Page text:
While admittedly not a major factor, Ballard notes that the contrast between Muslim burial practices and Sikh and Hindu cremation rites has also helped tie Mirpuri immigrants to their Pakistani base. The ashes of cremated ancestors can be immersed in any river — the Thames is much favored by British Hindus and Sikhs. Mirpuri Muslims, on the other hand, travel back to Pakistan to bury their parents in the graveyard of the patrilineage — a symbol of the unity of the in-marrying clan.
Yet according to Ballard, of the several cultural factors shaping divergent paths of immigrant assimilation, marriage practices are the most important. Although Punjabi Hindus, Sikhs, and Muslims all organize themselves into patrilineal descent groups (clans), and commonly form joint families, with sons and their in-marrying wives living together under parental authority, there is one key difference. Whereas Punjabi Sikhs and Hindus must marry outside of the patri-clan, Punjabi Muslims prefer to marry fellow clan members — especially first cousins. One effect of this difference is that the wives of Jullunduri Sikh immigrants have long been more eager than the wives of Mirpuri Muslim immigrants to join their husbands in Britain. Here’s why.
Punjabi Hindus and Sikhs marry outside the clan, but they must also marry inside the caste. In Punjab, members of a patrilineal clan tend to live together in the same village. This means that eligible marriage partners of the same caste, but a different clan, can only be found in another village. So the rule of clan exogamy forces Punjabi Hindu and Sikh brides to leave their home villages to move in with husbands who live elsewhere. Hindu and Sikh brides therefore enter their husband’s joint family as strangers. The early years of married life for a Hindu or Sikh bride are thus famously stressful, since she is not only living with and learning the ways of strangers, but also works under the difficult and unfamiliar authority of her new mother-in-law. Over time, Hindu and Sikh brides often press their husbands to leave the joint family and strike out on their own.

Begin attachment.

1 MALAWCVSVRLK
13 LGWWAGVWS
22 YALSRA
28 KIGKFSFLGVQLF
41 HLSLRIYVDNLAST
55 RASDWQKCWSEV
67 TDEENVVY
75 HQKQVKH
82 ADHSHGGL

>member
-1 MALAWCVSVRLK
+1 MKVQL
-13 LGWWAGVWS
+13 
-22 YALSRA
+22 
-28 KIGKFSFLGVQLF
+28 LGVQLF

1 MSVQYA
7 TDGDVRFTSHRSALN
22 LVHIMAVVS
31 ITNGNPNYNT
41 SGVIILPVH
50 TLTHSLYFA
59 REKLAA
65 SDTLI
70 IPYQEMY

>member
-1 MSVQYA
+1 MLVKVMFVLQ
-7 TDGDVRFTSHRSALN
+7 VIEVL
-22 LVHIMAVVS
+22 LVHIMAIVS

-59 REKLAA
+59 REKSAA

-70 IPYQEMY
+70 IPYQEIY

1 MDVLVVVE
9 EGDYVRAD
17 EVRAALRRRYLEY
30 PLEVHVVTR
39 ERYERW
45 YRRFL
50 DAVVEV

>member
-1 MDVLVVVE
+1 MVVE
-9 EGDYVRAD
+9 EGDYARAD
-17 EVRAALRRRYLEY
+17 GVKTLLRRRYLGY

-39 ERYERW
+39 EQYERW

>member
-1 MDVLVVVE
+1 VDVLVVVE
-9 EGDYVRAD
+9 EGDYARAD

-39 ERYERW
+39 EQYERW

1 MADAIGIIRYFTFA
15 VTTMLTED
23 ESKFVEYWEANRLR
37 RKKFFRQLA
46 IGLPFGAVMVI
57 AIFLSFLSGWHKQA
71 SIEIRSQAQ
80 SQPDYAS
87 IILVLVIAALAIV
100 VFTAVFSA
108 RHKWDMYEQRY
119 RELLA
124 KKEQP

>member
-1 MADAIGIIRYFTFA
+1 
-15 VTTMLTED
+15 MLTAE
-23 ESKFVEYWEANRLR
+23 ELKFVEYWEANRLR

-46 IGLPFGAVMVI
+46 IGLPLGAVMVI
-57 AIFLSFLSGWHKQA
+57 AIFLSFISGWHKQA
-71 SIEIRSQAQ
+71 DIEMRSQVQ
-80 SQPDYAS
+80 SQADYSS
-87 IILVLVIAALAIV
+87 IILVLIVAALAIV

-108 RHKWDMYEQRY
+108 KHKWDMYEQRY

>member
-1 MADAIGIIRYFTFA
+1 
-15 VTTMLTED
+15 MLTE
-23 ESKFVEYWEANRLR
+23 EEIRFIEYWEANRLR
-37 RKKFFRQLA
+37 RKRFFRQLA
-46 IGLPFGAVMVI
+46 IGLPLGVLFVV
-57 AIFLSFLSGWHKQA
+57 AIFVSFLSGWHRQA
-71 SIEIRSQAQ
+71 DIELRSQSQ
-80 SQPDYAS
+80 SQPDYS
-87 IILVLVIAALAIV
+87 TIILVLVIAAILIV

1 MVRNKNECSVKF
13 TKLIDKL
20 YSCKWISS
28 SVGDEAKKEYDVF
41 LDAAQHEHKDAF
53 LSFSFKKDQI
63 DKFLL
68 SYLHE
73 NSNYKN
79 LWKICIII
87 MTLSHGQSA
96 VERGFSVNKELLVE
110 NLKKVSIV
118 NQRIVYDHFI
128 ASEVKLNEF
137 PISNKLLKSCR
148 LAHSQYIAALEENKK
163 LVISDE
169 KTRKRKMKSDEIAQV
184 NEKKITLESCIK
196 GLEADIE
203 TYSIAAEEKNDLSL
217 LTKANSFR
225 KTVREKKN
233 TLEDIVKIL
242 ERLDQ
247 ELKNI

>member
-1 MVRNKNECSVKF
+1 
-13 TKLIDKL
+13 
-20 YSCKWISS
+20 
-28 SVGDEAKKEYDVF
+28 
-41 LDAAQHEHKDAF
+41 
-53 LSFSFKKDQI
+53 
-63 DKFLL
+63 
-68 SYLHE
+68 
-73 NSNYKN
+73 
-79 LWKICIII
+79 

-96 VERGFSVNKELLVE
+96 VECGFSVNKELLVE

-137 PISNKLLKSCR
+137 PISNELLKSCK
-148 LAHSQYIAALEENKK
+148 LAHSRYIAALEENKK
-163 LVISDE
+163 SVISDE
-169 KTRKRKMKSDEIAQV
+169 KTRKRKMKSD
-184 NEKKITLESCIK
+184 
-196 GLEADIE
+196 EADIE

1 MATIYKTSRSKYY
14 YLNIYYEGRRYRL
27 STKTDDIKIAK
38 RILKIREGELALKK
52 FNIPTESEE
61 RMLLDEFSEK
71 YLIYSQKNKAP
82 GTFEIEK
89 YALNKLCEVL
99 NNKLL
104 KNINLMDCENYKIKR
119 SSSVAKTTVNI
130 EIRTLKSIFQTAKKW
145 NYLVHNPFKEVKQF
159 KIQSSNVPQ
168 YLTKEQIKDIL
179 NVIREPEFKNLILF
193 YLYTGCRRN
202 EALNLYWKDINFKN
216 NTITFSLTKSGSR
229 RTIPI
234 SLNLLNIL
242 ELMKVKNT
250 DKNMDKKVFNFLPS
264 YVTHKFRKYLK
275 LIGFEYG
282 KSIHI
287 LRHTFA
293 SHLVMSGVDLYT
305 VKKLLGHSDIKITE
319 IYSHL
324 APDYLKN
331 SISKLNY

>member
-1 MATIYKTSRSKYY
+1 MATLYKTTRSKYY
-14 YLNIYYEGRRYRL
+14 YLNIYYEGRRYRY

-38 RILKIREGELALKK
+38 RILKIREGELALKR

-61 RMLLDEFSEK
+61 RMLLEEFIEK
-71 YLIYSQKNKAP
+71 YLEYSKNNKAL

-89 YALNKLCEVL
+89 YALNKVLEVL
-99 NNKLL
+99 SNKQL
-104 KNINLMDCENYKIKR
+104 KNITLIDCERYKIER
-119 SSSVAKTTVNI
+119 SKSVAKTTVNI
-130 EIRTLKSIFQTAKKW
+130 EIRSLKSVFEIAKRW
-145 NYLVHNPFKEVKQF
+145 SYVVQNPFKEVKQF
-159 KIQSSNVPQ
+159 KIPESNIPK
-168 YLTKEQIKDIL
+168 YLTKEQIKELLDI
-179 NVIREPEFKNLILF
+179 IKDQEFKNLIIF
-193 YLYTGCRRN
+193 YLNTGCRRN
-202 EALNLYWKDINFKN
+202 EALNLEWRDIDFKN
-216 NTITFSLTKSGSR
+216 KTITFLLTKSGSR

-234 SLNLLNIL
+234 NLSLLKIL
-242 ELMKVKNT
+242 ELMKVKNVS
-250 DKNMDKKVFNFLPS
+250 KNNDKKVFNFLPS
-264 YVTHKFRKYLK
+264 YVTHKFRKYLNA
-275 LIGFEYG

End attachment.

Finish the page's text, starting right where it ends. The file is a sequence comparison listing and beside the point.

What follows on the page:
In contrast, when Muslim brides are cousins to their husbands, they remain in their home village, living with relatives, and often working under the supervision of a mother-in-law who is also a beloved aunt. One of the reasons Muslim cousin-marriage helps cement such intense in-group solidarity is that it builds upon and magnifies the already immensely powerful emotional bonds of early family life.
So it’s not surprising that the wives and children of Sikh laborers came to join them decades before Muslim families reunited in Britain. Even under ordinary circumstances, Sikh brides have only a limited interest in maintaining family jointness. Given the fact that these brides were working under mothers-in-law, without the protection from poor treatment commonly provided by resident husbands, they were more than willing to detach themselves from the joint family and move in with their husbands overseas. Many Muslim brides, in contrast, would have welcomed the prospect of remaining in Pakistan with a family of beloved aunts and cousins, rather than moving into conditions of lonely seclusion in Britain.
Forging the Chain